Capital projects laid out through 2022
WESTPORT — The replacement of a cooling tower at Greens Farms Elementary School was flagged by Director of Facilities Ted Hunyadi as the most pressing item in this year’s capital projects.
Before the school board, Hunyadi said the tower at Greens Farms is showing “signs of corrosion” and he is concerned the breakdown could cause water to permeate through the building. The project is set to cost $142,000.
“It’s a very difficult tower, since that cooling tower was constructed on the roof and then basically a masonry room and space created around it. So you’ll have to remove a portion of the roof and possibly remove some of the masonry and cranes that structure out and crane a new one in,” he said.
Another priority for Hunyadi is the replacement of the Coleytown Middle School cooling tower. Both the cooling towers at Coleytown Middle School and Greens Farms Elementary School are over 20 years old and in need of replacement. The Coleytown Middle School cooling tower replacement would cost $95,000. Another goal for this year is the $185,000 installation of an air conditioning unit in the gymnasium at Coleytown Middle School, an amenity the gymnasium has been without.
The final capital project slated for this fiscal year is the $180,000 replacement of three air handling units located in the pool area at Staples High School.
Through 2022, 13 capital projects totaling $5.7 million are listed. Other target projects include $1.4 million for replacing roofs at Staples High School, a $600,000 classroom lead remediation effort at Kings Highway Elementary School and a $1.4 million locker room to classroom conversion at Long Lots Elementary School.
What are PCBs? (Source NIEH: https://tools.niehs.nih.gov/srp/research/research4_s4_s2.cfm )
Polychlorinated Biphenyls (PCBs)
Polychlorinated biphenyls (PCBs) are a family of 209 chemical compounds for which there are no natural sources. Because of their stability, resistance to fire and electrical insulating properties, PCBs were widely used in a variety of industrial applications. Unfortunately, these characteristics make PCBs problematic for the environment, as they are persistent and generally unalterable by microorganisms or by chemical reactions. PCBs have been demonstrated to cause cancer and a variety of adverse health effects on the immune, reproductive, nervous, and endocrine systems. (via National Insitute of Environmental Health Sciences)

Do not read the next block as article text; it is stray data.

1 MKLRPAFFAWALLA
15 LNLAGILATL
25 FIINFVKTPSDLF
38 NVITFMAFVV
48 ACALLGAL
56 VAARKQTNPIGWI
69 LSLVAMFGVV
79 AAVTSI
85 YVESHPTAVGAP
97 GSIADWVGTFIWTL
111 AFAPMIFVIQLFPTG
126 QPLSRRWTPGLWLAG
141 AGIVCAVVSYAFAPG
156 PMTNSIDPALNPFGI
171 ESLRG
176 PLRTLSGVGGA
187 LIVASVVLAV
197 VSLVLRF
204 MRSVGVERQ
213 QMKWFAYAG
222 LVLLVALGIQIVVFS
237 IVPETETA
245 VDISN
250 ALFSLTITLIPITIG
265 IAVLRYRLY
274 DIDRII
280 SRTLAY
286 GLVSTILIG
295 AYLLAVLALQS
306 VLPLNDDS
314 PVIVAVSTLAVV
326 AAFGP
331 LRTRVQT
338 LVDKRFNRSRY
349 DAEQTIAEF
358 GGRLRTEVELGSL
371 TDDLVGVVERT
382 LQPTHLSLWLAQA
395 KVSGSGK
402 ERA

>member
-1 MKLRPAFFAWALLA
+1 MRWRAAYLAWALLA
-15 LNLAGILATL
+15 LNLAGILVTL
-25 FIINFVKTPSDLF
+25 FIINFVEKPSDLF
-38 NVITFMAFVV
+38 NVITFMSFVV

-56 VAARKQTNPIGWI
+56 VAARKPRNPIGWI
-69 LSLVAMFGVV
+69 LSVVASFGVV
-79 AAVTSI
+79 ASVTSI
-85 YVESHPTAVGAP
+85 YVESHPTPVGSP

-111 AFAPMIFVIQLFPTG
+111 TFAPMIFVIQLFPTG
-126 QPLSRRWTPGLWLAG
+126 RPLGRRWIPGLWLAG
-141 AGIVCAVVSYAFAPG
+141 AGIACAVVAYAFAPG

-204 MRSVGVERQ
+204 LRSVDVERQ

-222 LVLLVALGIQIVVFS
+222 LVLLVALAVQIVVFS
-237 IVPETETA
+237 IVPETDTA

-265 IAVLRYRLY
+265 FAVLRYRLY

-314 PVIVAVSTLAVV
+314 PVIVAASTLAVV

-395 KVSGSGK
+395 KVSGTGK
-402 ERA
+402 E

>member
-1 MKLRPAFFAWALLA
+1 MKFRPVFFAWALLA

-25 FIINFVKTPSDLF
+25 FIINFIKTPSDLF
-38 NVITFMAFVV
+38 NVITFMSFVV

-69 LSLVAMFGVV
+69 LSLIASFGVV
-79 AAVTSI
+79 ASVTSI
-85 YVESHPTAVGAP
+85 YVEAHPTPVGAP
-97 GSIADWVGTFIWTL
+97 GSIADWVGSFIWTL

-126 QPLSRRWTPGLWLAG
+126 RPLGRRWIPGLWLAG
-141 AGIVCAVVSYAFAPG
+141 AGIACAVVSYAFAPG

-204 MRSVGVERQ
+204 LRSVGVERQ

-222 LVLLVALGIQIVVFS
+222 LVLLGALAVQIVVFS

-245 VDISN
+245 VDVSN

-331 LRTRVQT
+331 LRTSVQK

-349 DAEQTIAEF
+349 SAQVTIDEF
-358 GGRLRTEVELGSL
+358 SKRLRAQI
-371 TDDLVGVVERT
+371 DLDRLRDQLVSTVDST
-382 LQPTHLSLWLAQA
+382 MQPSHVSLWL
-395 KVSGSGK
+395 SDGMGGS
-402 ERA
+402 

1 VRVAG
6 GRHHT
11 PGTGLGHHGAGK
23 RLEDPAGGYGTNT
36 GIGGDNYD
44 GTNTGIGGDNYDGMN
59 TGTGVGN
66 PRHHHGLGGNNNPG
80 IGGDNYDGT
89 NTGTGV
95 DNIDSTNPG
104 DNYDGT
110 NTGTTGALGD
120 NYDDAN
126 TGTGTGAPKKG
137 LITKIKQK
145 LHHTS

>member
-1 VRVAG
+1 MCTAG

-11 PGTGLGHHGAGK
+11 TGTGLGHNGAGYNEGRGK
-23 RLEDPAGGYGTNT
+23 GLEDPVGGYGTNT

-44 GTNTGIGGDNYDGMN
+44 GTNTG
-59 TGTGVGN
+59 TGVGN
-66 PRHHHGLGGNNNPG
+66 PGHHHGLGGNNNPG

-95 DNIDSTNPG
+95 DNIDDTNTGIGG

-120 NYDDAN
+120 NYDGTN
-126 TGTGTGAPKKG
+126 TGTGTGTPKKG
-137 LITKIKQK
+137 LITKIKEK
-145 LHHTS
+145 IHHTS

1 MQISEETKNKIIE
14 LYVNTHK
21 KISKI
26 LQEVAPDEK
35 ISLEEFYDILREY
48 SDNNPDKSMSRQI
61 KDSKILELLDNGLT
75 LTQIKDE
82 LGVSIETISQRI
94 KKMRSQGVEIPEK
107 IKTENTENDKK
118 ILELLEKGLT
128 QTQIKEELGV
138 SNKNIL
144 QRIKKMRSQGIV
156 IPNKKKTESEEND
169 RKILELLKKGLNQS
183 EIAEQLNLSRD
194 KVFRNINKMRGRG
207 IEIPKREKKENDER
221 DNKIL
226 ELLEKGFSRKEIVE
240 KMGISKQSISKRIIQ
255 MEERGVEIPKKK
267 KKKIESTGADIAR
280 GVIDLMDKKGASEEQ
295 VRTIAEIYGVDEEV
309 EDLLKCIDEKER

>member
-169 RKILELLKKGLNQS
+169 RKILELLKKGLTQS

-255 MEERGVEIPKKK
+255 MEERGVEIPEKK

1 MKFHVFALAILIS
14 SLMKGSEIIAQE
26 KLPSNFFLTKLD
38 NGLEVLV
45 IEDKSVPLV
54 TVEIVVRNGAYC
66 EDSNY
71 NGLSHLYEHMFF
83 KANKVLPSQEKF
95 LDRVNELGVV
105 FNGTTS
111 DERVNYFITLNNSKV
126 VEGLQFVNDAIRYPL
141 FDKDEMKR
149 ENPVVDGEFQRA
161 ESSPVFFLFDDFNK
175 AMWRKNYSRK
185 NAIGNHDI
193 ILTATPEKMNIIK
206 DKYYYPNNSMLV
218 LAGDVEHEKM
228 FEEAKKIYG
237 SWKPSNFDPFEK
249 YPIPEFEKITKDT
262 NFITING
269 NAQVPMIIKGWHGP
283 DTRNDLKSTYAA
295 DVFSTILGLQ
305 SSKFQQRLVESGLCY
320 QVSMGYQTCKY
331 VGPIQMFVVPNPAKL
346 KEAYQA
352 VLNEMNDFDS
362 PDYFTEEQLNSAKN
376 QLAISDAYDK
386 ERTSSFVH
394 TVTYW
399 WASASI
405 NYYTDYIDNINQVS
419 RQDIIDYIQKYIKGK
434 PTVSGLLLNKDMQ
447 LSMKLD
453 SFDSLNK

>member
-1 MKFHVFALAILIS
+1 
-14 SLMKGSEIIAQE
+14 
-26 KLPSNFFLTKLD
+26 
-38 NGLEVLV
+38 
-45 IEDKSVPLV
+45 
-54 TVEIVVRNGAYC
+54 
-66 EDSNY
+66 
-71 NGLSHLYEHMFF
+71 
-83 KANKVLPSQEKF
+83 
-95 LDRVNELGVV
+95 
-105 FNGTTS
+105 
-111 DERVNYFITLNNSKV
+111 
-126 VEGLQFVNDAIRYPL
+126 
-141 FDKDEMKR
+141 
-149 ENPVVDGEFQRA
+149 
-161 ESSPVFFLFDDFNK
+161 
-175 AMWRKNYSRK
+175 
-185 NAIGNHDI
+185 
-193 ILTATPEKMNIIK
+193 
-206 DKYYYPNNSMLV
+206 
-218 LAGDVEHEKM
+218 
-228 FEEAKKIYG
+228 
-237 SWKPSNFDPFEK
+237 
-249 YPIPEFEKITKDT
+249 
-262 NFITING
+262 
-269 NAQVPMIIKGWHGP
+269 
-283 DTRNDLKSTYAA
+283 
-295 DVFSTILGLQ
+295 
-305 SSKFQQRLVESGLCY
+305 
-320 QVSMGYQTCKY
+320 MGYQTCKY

Board member Karen Kleine inquired about the Long Lots Elementary School window replacement project, which she noted was on the capital projects list since 2000, but is no longer on the list.
“It’s not listed anymore. It’s actually on hold pending a building use study. The last projected cost to replace the Long Lots windows exceeded $1.2 million,” Elio Longo, school director of business operations, said. “When you’re looking at a structure known as Long Lots, you also have to be concerned with the PCBs in building materials.”
Long Lots Elementary School was built in 1953 and underwent four subsequent expansions: 1957, 1962, 1971 and 1979, Longo said. In April 1979, the Environmental Protection Agency banned the manufacture of polychlorinated biphenyls and phased out their use.
The root of Longo’s concern stems from the age of the building and that the building and its renovations took place before the EPA banned PCBs, he said. With the knowledge that building materials in large part contained PCBs in window caulk prior to 1979, the school district opted to wait to proceed until a building use study is complete, which Longo said should be done by April.